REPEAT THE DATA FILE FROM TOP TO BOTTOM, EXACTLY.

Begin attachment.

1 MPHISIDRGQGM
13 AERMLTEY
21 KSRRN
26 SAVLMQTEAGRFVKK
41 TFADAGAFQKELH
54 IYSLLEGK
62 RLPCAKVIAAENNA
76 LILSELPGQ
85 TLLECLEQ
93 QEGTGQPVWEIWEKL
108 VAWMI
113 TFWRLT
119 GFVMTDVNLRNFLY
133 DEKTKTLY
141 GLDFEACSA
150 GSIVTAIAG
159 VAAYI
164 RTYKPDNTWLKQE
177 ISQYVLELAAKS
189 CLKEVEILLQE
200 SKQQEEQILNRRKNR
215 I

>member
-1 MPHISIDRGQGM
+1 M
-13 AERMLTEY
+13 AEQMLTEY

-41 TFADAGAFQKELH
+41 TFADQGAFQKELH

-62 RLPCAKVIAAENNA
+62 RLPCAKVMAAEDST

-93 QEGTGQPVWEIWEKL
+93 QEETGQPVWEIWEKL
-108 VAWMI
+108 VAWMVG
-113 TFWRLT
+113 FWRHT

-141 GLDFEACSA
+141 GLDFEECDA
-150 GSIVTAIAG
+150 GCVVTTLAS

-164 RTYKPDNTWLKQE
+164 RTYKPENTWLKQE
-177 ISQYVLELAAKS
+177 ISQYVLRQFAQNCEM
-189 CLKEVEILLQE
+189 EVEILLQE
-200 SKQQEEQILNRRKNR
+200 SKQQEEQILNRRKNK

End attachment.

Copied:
1 MPHISIDRGQGM
13 AERMLTEY
21 KSRRN
26 SAVLMQTEAGRFVKK
41 TFADAGAFQKELH
54 IYSLLEGK
62 RLPCAKVIAAENNA
76 LILSELPGQ
85 TLLECLEQ
93 QEGTGQPVWEIWEKL
108 VAWMI
113 TFWRLT
119 GFVMTDVNLRNFLY
133 DEKTKTLY
141 GLDFEACSA
150 GSIVTAIAG
159 VAAYI
164 RTYKPDNTWLKQE
177 ISQYVLELAAKS
189 CLKEVEILLQE
200 SKQQEEQILNRRKNR
215 I

>member
-1 MPHISIDRGQGM
+1 M
-13 AERMLTEY
+13 AEQMLTEY

-41 TFADAGAFQKELH
+41 TFADQGAFQKELH

-62 RLPCAKVIAAENNA
+62 RLPCAKVMAAEDST

-93 QEGTGQPVWEIWEKL
+93 QEETGQPVWEIWEKL
-108 VAWMI
+108 VAWMVG
-113 TFWRLT
+113 FWRHT

-141 GLDFEACSA
+141 GLDFEECDA
-150 GSIVTAIAG
+150 GCVVTTLAS

-164 RTYKPDNTWLKQE
+164 RTYKPENTWLKQE
-177 ISQYVLELAAKS
+177 ISQYVLRQFAQNCEM
-189 CLKEVEILLQE
+189 EVEILLQE
-200 SKQQEEQILNRRKNR
+200 SKQQEEQILNRRKNK